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Information Systems Lab (ISL) Colloquium

ISL Colloquium presents Two Talks

Topic: 
Experimentation and Decision-Making in Two-Sided Marketplaces: The Impact of Interference / Simple Agent, Complex Environment: Efficient Reinforcement Learning with Agent States
Abstract / Description: 

Talk 1: Marketplace platforms use experiments (also known as "A/B tests") as a method for making data-driven decisions. When platforms consider introducing a new feature, they often first run an experiment to test the feature on a subset of users and then use this data to decide whether to launch the feature platform-wide. However, it is well documented that estimates of the treatment effect arising from these experiments may be biased, due to the presence of interference. In this talk, we survey a collection of recent results and insights we have developed on experimentation and decision-making in two-sided marketplaces. In particular, we study the bias that interference creates in both the treatment effect estimates as well as standard error estimates, and show how both types of biases affect the platform's ability to make decisions. We show that for a large class of interventions ("positive interventions"), these biases cause the platform to launch too often. Through simulations calibrated to real-world data, we show that in many settings the treatment effect bias impacts decision-making more than the standard error bias. Based on joint work with Ramesh Johari, Inessa Liskovich, Gabriel Weintraub, and Geng Zhao.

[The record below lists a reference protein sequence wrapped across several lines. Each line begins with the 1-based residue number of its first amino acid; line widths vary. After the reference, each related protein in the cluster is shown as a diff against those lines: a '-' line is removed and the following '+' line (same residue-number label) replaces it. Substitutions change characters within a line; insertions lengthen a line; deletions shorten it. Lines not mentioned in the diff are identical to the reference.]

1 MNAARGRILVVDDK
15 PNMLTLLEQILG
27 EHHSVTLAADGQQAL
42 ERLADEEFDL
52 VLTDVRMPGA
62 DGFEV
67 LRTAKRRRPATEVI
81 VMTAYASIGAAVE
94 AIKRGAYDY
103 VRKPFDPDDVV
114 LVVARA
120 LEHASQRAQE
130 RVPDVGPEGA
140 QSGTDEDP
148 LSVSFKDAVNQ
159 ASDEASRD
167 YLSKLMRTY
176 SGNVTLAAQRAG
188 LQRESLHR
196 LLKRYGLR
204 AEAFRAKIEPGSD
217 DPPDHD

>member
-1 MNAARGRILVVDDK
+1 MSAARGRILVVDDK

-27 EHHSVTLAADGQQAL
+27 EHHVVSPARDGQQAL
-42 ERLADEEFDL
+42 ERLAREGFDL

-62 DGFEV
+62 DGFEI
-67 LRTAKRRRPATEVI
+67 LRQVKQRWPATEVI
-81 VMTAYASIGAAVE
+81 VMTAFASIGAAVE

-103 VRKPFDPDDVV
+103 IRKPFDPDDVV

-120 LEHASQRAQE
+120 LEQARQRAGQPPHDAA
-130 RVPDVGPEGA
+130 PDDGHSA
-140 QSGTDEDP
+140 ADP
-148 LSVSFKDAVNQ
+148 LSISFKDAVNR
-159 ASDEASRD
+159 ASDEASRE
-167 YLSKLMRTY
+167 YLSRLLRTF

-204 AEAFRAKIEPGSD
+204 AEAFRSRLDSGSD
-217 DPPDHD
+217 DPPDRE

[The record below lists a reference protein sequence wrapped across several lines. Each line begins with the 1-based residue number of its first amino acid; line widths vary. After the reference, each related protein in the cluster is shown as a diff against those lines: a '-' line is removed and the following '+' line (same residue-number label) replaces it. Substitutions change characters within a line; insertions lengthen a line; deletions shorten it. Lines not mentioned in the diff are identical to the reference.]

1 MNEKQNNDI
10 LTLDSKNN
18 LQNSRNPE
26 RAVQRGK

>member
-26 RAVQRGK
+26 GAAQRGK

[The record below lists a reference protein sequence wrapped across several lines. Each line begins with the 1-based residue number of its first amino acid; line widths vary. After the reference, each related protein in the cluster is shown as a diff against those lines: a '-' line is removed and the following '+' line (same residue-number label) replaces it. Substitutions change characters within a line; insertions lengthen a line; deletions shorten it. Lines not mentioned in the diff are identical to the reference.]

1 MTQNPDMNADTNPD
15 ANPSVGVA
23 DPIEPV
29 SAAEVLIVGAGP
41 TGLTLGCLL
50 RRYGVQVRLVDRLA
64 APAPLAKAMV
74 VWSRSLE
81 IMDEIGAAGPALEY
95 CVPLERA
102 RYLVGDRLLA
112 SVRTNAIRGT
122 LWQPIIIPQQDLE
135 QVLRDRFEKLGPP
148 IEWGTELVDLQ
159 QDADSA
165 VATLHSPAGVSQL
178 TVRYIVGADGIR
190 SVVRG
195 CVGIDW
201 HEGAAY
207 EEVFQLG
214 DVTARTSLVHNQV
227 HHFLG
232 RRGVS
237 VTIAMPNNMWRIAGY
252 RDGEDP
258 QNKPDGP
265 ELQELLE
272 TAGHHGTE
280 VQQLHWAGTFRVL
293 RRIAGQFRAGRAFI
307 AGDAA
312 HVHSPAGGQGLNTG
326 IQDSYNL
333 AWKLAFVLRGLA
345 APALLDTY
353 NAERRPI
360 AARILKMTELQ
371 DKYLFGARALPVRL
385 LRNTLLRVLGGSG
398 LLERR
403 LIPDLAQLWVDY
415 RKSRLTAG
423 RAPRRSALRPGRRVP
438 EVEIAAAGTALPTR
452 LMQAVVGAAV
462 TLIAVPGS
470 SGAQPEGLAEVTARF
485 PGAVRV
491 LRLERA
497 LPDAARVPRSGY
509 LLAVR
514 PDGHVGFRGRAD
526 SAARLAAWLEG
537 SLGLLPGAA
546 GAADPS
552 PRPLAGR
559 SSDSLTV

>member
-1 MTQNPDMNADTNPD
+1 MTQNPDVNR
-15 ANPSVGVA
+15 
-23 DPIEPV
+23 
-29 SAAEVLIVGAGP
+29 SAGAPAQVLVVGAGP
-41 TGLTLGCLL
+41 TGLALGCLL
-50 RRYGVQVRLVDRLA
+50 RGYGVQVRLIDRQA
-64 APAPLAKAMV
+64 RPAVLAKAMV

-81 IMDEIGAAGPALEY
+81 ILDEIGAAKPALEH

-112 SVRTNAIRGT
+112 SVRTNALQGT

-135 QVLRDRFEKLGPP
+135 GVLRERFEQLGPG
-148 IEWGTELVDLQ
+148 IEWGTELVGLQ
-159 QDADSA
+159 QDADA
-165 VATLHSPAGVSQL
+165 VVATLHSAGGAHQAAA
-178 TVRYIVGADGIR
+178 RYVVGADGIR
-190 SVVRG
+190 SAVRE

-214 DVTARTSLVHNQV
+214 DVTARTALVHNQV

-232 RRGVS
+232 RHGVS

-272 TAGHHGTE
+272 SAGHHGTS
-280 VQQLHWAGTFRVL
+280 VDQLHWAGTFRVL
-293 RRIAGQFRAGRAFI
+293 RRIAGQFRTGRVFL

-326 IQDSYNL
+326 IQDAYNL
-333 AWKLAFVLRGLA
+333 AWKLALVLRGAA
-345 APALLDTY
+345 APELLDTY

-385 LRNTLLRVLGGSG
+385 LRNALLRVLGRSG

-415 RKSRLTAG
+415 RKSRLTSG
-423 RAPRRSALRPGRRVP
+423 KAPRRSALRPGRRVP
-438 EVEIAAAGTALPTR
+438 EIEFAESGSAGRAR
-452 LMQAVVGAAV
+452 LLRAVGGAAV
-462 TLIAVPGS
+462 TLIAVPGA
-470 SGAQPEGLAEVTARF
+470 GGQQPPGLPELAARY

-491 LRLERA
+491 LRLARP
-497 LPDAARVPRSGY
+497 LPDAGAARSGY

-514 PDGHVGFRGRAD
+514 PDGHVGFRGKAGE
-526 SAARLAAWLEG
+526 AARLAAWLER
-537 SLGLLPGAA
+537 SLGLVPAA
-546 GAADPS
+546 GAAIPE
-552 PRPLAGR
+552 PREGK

Talk 2: In this work, we design a simple reinforcement learning (RL) agent that implements an optimistic version of Q-learning and establish through regret analysis that this agent can operate with some level of competence in an arbitrarily complex environment. While we leverage concepts from the literature on provably efficient RL, we consider a general agent-environment interface and provide a novel agent design and analysis. This level of generality positions our results to inform the design of future agents for operation in complex real environments. We establish that, as time progresses, our agent performs competitively relative to policies that require longer times to evaluate. The time it takes to approach asymptotic performance is polynomial in the complexity of the agent's state representation and the time required to evaluate the best policy that the agent can represent. Notably, there is no dependence on the complexity of the environment. The ultimate per-period performance loss of the agent is bounded by a constant multiple of a measure of distortion introduced by the agent's state representation. This work is the first to establish that an algorithm approaches this asymptotic condition within a tractable time frame.